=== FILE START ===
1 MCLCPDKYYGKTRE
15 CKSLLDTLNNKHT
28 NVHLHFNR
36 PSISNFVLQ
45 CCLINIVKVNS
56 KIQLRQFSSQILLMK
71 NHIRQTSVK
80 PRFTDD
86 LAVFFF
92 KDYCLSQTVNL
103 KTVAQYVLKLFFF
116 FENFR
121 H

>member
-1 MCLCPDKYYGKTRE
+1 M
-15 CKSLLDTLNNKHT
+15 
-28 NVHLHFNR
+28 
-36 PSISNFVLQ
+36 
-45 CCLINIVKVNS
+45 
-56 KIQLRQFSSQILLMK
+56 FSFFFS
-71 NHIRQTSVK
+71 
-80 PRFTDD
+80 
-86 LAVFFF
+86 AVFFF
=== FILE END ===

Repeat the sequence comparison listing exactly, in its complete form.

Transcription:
1 MCLCPDKYYGKTRE
15 CKSLLDTLNNKHT
28 NVHLHFNR
36 PSISNFVLQ
45 CCLINIVKVNS
56 KIQLRQFSSQILLMK
71 NHIRQTSVK
80 PRFTDD
86 LAVFFF
92 KDYCLSQTVNL
103 KTVAQYVLKLFFF
116 FENFR
121 H

>member
-1 MCLCPDKYYGKTRE
+1 M
-15 CKSLLDTLNNKHT
+15 
-28 NVHLHFNR
+28 
-36 PSISNFVLQ
+36 
-45 CCLINIVKVNS
+45 
-56 KIQLRQFSSQILLMK
+56 FSFFFS
-71 NHIRQTSVK
+71 
-80 PRFTDD
+80 
-86 LAVFFF
+86 AVFFF